ORLANDO, Fla. — The average cost annual cost of owning a new vehicle has jumped to nearly $10,000, according to the latest data from AAA Inc.
According to AAA's 2021 annual cost study, the annual cost of new vehicle ownership is $9,666, or $805.50 per month.
The average annual cost of vehicle ownership in pre-pandemic 2019 was $9,282, or $773.50 a month.
AAA said the biggest factor in the increase is depreciation. With auto dealerships having low inventory as a result of the semi-conductor chip shortage, AAA said consumers should be aware of the costs and negotiate the best deal for their financial situation.
"Consumers have to remember the expense of owning a car goes far beyond the monthly payment," Greg Brannon, AAA's director of automotive engineering and industry relations, said. "We are seeing costs increase for a number of products recently, and cars are no exception. This trend will likely continue as new vehicles come equipped with the latest technology, which naturally drives up the sticker price."
The AAA study reviewed nine categories of vehicles, made up of 45 models, to determine the average annual operating and ownership costs of each.
Here are some of the factors that contribute to the costs:
- Depreciation. AAA said that remains the single biggest cost (40%) of new vehicle ownership.
- Fuel. On average, the cost of fuel is 10.72 cents per mile, based on data from May 2020 to May 2021. It does not account for the recent spikes in gas prices. Fuel costs vary widely by vehicle type, ranging from 3.66 cents per mile for electric vehicles to 15.81 cents per mile for pickup trucks.
- Maintenance, repair and tire costs. Maintenance and repair costs an average of 9.55 cents per mile. EVs are at the lower end of the cost range, at 7.70 cents per mile, while medium sedans are the most expensive at 10.43 cents per mile.
- Finance charges. Vehicle loan costs decreased due to a drop in the prime lending rate. The average interest rate in 2021 is 4.12%, or 1.056 percentage points lower than last year.
- Changing car buying habits. The AAA study found that buyers have moved away from previously popular categories such as sedans to newer models, such as compact SUVs.
In the study, AAA said it added two new categories: subcompact SUVs and midsize pickup trucks, which replaced large sedans and minivans, both of which AAA said no longer offer enough new models to be tracked.
AAA said the average cost today of a new 2021 vehicle is $1,502 (4.78%) higher than last year, which AAA attributed in large part to the addition of new models to the Your Driving Costs study.
Models in the small and medium sedan, medium SUV and hybrid categories averaged an increase in vehicle price of $3,064, led by hybrids as consumers opt for larger (more expensive) models in this category.
Pickup trucks increased $4,684 (an average of 11%), yet they remain the best-selling category of those included in the study.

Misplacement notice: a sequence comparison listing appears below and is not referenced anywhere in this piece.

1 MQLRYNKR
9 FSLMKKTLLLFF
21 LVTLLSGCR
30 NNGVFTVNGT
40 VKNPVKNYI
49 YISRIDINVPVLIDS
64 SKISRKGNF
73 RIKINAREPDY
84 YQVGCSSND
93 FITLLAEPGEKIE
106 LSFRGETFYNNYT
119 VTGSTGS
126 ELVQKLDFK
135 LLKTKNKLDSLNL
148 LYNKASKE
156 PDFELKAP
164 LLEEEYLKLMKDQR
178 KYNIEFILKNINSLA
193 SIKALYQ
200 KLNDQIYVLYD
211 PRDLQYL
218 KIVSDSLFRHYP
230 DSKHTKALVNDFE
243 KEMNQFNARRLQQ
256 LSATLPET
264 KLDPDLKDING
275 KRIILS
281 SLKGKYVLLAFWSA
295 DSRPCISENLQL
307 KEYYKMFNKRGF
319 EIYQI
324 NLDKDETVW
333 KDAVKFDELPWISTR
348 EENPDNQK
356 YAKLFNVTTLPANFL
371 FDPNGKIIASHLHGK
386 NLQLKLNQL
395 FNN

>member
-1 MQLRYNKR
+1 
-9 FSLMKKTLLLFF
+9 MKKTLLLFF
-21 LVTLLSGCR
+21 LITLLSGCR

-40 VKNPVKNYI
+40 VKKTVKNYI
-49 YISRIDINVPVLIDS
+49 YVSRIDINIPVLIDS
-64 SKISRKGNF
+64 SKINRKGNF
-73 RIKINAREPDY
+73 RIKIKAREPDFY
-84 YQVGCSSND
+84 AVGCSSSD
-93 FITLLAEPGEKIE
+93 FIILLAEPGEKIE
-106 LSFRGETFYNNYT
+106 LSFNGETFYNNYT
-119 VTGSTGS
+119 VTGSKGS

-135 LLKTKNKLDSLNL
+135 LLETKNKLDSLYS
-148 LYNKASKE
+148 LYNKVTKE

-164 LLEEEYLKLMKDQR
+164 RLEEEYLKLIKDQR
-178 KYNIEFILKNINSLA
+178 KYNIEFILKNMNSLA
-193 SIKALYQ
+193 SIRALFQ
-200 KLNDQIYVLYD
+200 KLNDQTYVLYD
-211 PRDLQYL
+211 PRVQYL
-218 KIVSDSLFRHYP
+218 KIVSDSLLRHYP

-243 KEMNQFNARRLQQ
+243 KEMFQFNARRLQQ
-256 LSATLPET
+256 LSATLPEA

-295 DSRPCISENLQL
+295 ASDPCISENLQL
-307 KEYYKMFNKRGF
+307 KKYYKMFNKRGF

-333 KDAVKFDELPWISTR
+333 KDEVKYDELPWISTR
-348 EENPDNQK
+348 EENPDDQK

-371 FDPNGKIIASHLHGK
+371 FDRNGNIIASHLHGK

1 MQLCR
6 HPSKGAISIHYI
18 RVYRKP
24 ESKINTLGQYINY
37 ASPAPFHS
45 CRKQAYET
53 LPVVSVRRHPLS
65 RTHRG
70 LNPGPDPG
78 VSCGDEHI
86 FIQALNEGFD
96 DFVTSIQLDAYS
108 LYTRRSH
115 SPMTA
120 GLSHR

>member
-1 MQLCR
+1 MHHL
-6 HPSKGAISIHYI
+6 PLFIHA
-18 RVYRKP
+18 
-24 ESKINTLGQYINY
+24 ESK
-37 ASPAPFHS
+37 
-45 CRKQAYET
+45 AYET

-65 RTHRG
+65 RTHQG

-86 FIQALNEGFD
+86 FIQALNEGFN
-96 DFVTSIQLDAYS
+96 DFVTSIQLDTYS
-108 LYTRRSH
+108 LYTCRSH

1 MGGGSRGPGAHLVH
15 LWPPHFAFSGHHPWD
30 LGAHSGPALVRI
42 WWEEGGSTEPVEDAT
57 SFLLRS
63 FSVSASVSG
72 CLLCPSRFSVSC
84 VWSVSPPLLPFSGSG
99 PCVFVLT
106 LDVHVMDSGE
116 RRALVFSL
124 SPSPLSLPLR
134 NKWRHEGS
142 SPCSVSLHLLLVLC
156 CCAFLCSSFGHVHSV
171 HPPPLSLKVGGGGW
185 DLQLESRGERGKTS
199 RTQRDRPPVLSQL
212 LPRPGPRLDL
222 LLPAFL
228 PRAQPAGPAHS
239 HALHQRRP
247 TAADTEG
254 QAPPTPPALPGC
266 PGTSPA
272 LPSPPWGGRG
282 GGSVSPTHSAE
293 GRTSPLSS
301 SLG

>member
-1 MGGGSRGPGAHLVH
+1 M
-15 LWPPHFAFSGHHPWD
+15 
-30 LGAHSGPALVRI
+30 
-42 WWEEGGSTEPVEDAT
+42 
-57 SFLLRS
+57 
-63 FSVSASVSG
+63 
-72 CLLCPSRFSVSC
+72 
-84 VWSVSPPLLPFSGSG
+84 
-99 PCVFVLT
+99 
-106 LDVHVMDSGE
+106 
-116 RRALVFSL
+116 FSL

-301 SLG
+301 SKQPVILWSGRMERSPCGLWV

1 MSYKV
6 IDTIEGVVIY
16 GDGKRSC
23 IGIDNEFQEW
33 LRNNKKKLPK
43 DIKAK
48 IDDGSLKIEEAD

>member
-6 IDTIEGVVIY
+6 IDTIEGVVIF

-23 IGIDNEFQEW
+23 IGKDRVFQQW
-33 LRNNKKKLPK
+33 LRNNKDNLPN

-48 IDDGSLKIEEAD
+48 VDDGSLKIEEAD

AAA said consumers should understand all options available as well as individual needs before the purchase. The company offered these tips to consumers when purchasing a new vehicle:
- Research. With strains on inventory this year, consumers should do as much research as possible before beginning the buying process.
- Determine a budget. Determine what makes sense for your budget, including trade-in value and down payment amount.
- Buy or lease. Decide what is best, as well as whether to finance or lease. AAA said leasing makes sense for consumers who are early adopters of new technology, like to change cars often or don't put a lot of annual miles on a vehicle. Both options should be considered and consumers should select the one to best fit their needs.
- Length of the loan. Manufacturers and dealerships often offer extended loan terms as an incentive. These loans can be as long as 84 months with zero interest. AAA said this may be attractive since it lowers the monthly payment, but there comes a time when the vehicle will hold less value than what is owed, due to depreciation.
- New vs. used vehicles. New vehicles usually have longer warranties, buying incentives from the auto maker and the latest features. Consumers also have the option of certified pre-owned and used vehicles. Certified pre-owned usually means the the original owner has absorbed the majority of the depreciation cost, while the vehicle still has quite a few of the latest features and a manufacturer's warranty.
- Test drive. Consumers should test drive the vehicle model they want to purchase, driving it similarly to their daily driving route. AAA said consumers should test the car's ride quality and handling on different road surfaces: streets, hills, freeways and winding roads.
- Negotiate. AAA reminds consumers this can be done three times: Once for the vehicle, second for the trade-in value and third for the finance rate. AAA recommends negotiating each separately.